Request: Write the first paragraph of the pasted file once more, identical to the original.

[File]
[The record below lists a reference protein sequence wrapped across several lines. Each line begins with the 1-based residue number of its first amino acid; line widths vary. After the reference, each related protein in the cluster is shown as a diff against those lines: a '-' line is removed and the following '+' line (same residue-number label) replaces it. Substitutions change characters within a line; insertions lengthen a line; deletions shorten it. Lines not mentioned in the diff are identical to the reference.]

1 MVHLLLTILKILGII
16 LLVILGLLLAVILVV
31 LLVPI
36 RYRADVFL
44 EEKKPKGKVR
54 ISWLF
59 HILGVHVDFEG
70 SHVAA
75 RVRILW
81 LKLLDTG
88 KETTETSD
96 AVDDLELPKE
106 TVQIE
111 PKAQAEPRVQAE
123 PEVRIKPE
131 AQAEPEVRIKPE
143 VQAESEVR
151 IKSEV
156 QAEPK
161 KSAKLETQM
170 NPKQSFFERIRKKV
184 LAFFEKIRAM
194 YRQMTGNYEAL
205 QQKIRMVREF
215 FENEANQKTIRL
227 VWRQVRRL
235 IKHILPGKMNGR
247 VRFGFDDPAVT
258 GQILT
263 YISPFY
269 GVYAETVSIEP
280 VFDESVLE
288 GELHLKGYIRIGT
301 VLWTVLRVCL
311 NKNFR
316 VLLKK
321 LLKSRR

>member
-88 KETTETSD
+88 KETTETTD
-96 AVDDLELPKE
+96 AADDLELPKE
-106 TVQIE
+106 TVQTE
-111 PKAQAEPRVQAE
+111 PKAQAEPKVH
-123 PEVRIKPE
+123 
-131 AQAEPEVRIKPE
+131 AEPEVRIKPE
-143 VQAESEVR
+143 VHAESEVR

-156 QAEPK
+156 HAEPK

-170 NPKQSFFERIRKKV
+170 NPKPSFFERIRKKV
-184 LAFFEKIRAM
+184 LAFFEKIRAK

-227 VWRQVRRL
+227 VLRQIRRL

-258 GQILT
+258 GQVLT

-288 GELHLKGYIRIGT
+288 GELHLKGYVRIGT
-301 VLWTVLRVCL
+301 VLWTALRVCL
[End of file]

[The record below lists a reference protein sequence wrapped across several lines. Each line begins with the 1-based residue number of its first amino acid; line widths vary. After the reference, each related protein in the cluster is shown as a diff against those lines: a '-' line is removed and the following '+' line (same residue-number label) replaces it. Substitutions change characters within a line; insertions lengthen a line; deletions shorten it. Lines not mentioned in the diff are identical to the reference.]